It’s crucial to estimate how much rent you can afford. Generally, larger restaurants in popular destinations may pay up to $150,000 in rent annually. Smaller restaurants in less trendy areas may pay around $40,000 a year in rent and building fees. 

Finding out how much you can afford is simple arithmetic. Multiply your annual sales by 6% and 10%. These are the percentages from the recommended budget listed in the section above. The results give you a range of rent you will be able to afford annually. 

Let’s say you’re projecting sales to equal one million dollars this year. Multiply one million by 6%. You get $60,000. Multiply one million by 10%. You get $100,000. Based on your estimated sales, you can afford rent from $60,000 to $100,000 annually, which is $5,000 to about $8,300 a month. 

4. Use Rent per Square Foot Estimations

Commercial real estate rent is calculated per square foot. The price per square foot varies by city, building condition and neighborhood. You can use your annual gross sales and the square footage of the space to compare rental costs. 

First, divide your gross sales by the building’s square footage. The result will be your sales per square foot. If you estimate making $600,000 in annual gross sales, your sales per square foot for a 2,000-foot space will be about $300. 

Calculating the sales per square foot helps you see how a rental rate fits—or doesn’t fit—into your budget. Once you know the rental rate, you can use it and your sales per square foot estimation to determine a rent percentage. You want your percentage to fall between 6% and 10% as mentioned in section two.

Sticking with the example from above, divide the rental rate by your $300 sales per square foot. We’ll say the rental rate is $20 per square foot. When you divide the two, you get a percentage of about 6.67, meaning your rent cost would be around 6% to 7% of your sales.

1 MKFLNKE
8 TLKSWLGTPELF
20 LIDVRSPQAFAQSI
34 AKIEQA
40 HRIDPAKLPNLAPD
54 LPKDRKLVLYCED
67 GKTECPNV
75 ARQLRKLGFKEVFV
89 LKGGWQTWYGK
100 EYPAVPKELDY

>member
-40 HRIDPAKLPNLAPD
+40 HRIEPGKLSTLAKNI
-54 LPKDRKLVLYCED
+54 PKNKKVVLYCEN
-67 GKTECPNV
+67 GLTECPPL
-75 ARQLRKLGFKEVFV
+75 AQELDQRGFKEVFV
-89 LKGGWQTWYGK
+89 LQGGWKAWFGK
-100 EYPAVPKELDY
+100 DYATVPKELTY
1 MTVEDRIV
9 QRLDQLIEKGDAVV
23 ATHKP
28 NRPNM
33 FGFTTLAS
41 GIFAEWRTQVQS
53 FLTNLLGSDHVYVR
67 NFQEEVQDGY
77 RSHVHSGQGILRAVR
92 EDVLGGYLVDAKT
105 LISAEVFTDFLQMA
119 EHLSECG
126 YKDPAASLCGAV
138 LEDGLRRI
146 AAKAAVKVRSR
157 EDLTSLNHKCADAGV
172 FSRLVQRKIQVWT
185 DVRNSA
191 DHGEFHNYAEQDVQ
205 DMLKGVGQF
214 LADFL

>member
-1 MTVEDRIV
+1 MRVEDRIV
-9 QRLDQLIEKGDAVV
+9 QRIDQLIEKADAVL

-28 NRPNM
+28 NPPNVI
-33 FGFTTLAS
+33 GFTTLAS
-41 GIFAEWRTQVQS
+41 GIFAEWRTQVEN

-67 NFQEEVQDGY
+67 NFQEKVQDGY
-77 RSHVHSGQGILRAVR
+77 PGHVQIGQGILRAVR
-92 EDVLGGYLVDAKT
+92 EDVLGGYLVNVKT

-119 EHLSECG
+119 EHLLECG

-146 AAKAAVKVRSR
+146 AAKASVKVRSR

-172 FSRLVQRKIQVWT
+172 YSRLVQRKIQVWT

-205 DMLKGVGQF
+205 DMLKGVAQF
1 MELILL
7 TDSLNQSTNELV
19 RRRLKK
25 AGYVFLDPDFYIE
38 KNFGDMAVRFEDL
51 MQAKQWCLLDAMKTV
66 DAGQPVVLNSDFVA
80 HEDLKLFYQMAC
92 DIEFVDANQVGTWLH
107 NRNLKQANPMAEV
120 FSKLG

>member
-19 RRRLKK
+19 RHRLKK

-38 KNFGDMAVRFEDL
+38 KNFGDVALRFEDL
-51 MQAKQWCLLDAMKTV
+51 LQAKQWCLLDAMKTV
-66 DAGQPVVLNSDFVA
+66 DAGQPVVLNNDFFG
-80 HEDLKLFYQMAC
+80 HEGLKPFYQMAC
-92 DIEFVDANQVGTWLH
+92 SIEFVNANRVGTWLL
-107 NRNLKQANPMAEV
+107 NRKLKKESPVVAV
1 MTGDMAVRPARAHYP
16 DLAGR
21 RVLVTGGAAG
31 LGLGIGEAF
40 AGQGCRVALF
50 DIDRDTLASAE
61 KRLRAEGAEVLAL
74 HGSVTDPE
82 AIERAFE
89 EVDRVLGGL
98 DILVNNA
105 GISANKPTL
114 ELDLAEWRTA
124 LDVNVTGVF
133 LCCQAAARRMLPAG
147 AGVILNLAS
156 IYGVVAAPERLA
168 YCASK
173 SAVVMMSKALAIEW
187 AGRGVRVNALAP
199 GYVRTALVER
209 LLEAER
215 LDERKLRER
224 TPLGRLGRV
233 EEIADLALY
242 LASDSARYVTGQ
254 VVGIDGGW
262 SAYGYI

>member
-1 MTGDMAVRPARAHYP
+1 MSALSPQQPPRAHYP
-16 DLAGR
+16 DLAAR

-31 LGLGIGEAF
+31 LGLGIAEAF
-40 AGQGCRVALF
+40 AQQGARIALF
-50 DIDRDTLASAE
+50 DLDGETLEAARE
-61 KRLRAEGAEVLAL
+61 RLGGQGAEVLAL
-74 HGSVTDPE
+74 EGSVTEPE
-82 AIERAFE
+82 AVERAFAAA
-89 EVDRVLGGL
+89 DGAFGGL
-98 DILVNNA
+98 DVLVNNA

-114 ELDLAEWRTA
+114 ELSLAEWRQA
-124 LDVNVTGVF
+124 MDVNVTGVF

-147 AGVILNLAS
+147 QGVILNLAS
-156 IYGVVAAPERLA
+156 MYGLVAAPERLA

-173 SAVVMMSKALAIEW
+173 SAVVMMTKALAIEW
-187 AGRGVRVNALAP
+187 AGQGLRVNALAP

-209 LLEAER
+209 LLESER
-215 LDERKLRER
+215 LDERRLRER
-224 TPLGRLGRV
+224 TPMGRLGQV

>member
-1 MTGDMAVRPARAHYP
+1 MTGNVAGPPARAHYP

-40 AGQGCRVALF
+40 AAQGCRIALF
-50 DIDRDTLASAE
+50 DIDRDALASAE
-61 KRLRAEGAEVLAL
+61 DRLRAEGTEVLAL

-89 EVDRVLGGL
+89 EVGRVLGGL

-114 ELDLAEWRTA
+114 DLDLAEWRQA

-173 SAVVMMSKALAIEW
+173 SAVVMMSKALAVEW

5. Know What Types of Rent Are Available 

Another factor to consider is the type of rent you’ll be paying. As a renter or lessee, you may agree to flat rent, fixed rent or additional fees based on a percentage of yearly sales. No matter what type of rent you negotiate, it’s important to expect and plan for annual increases. 

  • Flat rent. In leases with flat rents, the rent stays at one amount for a given time. Under a ten-year lease, for example, rent for the first five years could remain at a set amount and increase over the last five years.   
  • Fixed rent. As its name suggests, fixed rent is a set dollar amount. Each month you pay the same amount of rent. The fixed rent amount will likely increase each year of your lease. 
  • Percentage rent. With percentage rent, restaurant tenants pay a lower base rent plus a percentage of sales. Often, percentages are capped at 5% to 7% of a restaurant’s yearly sales. Percentage rents include a natural breakpoint, which is a dollar amount of sales the tenant meets before paying the percentage.

Estimating rents may seem tedious, but knowing what you can afford will save you from making a decision you’ll regret. After building a budget and determining your rent range, you are ready to find a restaurant space for lease. 

Why not bring your restaurant to Branson, MO?

Contact Commercial One Brokers for information on Branson market rents and available restaurant properties. Our experienced brokers will help you find a restaurant for rent that fits your budget, size and ideal customer.